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Communication for parents of children with a disability

A mum and daughter embracing

If you are a parent of a child with a disability, you would know that there are many different challenges that come up every day. One common challenge is communication that we will explore in this post.

This blog post aims to provide you as a parent with some helpful communication tips for your child’s needs. We’ll unpack how to communicate effectively, what not to do, and essential considerations when communicating with your child’s teacher. Then, we’ll look at what else you can do to support you as a parent.

Communication can be difficult at times, but it is one of the most important things that you can do as a parent! It’s important for every parent to step up to the challenge of improving their communication skills to better understand their child, and to create a supportive environment.

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Yes we can process your NDIS invoices, remove time-consuming paperwork and let you track your spending through the My Plan Manager Client Portal. But we also help you make sure that your child is getting the support that they need, and not missing out on important items that can really make a difference to their plan goals.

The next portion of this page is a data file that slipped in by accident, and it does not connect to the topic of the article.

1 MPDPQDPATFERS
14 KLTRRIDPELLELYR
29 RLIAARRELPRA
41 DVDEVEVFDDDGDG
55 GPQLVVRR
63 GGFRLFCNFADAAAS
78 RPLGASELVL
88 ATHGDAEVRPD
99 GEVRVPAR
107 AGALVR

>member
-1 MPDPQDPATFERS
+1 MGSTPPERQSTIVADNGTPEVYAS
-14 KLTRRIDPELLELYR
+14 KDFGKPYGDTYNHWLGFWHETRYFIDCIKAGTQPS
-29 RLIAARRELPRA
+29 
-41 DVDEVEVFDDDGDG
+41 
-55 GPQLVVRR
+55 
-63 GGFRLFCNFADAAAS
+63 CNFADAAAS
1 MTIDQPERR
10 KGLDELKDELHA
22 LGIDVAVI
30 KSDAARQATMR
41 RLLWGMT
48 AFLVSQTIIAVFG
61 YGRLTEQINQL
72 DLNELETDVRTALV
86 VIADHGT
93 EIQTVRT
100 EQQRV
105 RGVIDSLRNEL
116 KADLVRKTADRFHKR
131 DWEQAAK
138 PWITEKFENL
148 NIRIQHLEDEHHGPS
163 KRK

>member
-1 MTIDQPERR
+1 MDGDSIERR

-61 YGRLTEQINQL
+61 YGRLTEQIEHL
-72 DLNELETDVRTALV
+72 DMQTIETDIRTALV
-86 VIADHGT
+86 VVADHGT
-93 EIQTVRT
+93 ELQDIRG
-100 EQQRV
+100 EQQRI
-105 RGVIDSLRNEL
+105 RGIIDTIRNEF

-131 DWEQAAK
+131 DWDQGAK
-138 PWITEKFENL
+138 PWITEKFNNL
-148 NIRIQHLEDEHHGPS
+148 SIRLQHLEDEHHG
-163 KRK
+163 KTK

A mum and daughter playing and laughing
Mum and daughter playing and laughing

Parents and their children with special needs

Sometimes, a child with a disability may not communicate in a conventional sense. For instance, some children with Autism may not speak, though being nonverbal can also be a trait of other types of disabilities. In these cases, you may want to resort to using a system to communicate for you and your child.